January 25, 2023 Special Dispatch No. 10439

Former Palestinian Minister: The Palestinians Should Learn From The Public Protest In Israel Against Judicial Reform – And Demand Their Right To Democracy And Rule Of Law

January 25, 2023
Palestinian Authority | Special Dispatch No. 10439

In his January 22, 2023 column in the Palestinian Al-Quds daily, Ziad Abu Zayyad, a former minister of Jerusalem affairs in the Palestinian Authority (PA), urged the Palestinian public to learn from the current public protest in Israel against the judicial reform being advanced by the government of Prime Minister Benjamin Netanyahu. Urging the Palestinians to take to the streets to protest the lack of democracy in the PA, he wrote of his sadness at the contrast between the demonstrations in Tel Aviv and the Palestinian public's silence and apathy at the situation in the PA – which he describes as having no legislature, no parliamentary and presidential elections, utter contempt for the judiciary, and "legislation enacted by those who have not been elected that is not subject to the principles and procedures determined by law."

Abu Zayyad goes on to contend in his column that the Palestinians need "an electric shock" to rouse them from their stupor and prompt them to demand their right to democracy, the rule of law, an independent judiciary, freedoms, and life with dignity. His criticism is also an indirect reference to the undemocratic functioning of the PA under President Mahmoud Abbas. Since the 2007 Fatah-Hamas rift, and the Hamas coup, the PA has not recognized the legislative council, elected in 2006, in which Hamas holds the majority and which was dissolved in 2018 by the PA Constitutional Court, although no other legislative body was elected. In such a situation, it is Abbas, who heads the executive authority, who personally issues presidential decrees as a substitute for legislative procedure – thus appropriating legislative powers.Moreover, in recent years, Abbas has also used presidential decrees to take control of the judiciary, enraging and prompting protests from the Palestinian Bar Association.[1]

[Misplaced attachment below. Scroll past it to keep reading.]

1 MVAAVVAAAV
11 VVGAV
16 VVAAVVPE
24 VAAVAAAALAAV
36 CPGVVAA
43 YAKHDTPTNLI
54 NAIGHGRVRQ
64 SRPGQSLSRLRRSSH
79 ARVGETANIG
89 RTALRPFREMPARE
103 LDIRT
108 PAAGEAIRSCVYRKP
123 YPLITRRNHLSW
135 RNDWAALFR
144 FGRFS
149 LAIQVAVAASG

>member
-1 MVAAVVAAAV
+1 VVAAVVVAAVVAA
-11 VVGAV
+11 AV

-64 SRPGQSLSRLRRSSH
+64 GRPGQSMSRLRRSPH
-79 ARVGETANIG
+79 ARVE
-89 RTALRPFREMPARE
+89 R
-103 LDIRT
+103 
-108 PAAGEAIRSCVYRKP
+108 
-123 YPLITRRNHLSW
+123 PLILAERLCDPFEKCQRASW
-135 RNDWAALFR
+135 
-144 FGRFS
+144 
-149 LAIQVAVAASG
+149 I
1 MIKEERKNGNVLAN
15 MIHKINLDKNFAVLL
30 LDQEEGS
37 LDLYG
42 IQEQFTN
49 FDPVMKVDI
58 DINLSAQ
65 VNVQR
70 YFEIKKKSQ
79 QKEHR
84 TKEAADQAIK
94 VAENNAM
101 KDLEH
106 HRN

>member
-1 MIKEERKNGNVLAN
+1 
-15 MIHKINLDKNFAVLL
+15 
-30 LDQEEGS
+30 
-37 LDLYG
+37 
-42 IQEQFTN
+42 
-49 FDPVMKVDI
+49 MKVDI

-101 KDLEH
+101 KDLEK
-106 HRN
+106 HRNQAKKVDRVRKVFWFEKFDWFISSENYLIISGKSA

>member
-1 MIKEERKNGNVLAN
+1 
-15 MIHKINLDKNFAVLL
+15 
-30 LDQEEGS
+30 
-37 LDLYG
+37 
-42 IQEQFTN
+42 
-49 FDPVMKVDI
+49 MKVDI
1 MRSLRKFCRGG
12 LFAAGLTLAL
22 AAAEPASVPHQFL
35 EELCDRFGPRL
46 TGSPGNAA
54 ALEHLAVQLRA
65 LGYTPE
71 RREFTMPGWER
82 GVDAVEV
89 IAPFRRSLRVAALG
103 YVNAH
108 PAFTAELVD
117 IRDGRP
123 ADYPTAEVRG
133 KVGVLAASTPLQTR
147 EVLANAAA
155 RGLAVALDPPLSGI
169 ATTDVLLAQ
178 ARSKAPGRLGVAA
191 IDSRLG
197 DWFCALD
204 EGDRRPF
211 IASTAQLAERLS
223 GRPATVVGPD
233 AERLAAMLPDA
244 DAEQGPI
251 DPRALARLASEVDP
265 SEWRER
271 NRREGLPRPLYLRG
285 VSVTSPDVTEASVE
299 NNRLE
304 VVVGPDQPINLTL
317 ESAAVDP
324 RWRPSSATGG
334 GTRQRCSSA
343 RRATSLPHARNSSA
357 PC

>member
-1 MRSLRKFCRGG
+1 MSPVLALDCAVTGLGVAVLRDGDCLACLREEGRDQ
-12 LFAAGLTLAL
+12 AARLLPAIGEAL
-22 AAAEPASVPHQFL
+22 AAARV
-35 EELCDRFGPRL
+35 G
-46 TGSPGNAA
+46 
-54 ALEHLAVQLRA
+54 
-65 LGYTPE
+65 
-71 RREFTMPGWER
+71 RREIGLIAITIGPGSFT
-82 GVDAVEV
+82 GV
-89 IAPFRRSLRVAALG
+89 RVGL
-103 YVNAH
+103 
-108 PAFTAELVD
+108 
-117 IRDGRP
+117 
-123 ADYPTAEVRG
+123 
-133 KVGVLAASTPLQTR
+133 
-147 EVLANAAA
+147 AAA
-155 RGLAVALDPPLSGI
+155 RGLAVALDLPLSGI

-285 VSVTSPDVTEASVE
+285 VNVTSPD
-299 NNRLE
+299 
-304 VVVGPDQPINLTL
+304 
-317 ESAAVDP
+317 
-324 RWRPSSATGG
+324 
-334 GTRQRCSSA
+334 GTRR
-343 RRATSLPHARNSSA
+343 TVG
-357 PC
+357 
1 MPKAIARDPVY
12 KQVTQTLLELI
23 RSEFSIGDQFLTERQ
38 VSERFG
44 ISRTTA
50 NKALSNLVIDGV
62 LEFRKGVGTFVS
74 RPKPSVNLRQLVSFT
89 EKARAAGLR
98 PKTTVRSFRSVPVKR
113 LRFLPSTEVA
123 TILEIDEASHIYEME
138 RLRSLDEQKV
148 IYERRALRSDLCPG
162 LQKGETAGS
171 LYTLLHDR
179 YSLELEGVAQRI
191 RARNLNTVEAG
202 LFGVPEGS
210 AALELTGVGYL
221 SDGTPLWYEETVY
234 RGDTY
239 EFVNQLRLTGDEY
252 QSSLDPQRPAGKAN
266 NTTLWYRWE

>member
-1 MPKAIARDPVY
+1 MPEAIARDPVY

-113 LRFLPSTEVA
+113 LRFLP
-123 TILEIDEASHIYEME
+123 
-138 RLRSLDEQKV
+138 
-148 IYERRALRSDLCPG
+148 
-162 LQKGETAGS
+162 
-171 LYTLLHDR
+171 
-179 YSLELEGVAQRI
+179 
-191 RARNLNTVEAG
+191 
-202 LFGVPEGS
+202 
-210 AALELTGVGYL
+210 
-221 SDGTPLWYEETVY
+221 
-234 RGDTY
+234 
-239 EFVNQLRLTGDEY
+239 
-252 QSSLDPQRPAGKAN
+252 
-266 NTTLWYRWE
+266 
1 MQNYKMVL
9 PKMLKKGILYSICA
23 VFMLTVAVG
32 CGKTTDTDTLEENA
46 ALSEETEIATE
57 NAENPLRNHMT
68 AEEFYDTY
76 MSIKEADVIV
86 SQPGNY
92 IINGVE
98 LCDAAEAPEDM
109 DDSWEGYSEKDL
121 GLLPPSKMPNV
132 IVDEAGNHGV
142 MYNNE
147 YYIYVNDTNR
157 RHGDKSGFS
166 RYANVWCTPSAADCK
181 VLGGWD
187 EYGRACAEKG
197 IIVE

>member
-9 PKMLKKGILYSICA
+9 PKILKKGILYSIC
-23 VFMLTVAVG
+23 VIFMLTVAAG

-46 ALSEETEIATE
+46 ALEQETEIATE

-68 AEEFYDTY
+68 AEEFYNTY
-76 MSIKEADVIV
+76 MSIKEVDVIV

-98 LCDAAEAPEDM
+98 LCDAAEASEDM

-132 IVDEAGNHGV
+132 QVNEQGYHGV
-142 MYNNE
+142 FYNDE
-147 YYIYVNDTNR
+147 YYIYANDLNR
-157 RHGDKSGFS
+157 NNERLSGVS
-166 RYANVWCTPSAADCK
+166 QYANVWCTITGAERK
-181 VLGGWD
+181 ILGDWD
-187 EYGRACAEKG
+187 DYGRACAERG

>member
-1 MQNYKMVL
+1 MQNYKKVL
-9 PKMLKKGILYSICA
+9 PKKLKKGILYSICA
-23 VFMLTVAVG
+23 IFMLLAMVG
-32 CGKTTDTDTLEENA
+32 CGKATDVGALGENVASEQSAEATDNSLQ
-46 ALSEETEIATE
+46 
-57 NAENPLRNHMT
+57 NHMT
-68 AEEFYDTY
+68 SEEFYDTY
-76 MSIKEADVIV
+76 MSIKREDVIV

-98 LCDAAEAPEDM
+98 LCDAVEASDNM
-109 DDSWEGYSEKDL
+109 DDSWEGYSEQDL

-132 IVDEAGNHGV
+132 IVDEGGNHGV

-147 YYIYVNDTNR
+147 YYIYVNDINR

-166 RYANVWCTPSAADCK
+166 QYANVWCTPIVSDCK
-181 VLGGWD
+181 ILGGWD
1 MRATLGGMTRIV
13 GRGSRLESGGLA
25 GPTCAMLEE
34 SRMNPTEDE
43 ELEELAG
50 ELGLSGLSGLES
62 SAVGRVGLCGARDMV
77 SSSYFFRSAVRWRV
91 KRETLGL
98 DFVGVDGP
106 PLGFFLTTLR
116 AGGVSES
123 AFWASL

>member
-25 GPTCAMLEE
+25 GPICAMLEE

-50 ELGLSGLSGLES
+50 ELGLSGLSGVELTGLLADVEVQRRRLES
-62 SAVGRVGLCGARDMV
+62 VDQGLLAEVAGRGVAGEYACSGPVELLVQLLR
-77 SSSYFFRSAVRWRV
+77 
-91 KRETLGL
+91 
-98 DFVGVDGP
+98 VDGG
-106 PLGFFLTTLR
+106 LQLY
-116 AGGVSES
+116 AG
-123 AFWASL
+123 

Ziad Abu Zayyad (Source:, February 2, 2019)

It is notable that Abu Zayyad often publishes articles critical of the PA's operation of its institutions.[2]

The following are translated excerpts from Ziad Abu Zayyad's column:

"Yesterday [January 21, 2023], Tel Aviv hosted one of the biggest demonstrations in its history. The number of participants vastly exceeded the 80,000 of the previous week's demonstration. Both demonstrations were part of the popular protests by hundreds of thousands [sic] of Israelis against the plan that the new justice minister, Yariv Levin, intends to implement, in coordination with and with the support of Prime Minister [Benjamin] Netanyahu. [This plan's] goal is to restrict the authority of the Supreme Court, to grant the government a majority on the committee that selects judges, to limit the attorney general's authority... and to subordinate [the attorney general] to [the government]. Opponents of the plan believe that it is a grave violation of the rule of law and of the essence of the democracy on which the establishment of the State of Israel was based. The acute tension escalated after the Supreme Court... ruled that Shas Movement leader Aryeh Deri may  not serve as a minister in the government due to his past involvement in matters of corruption...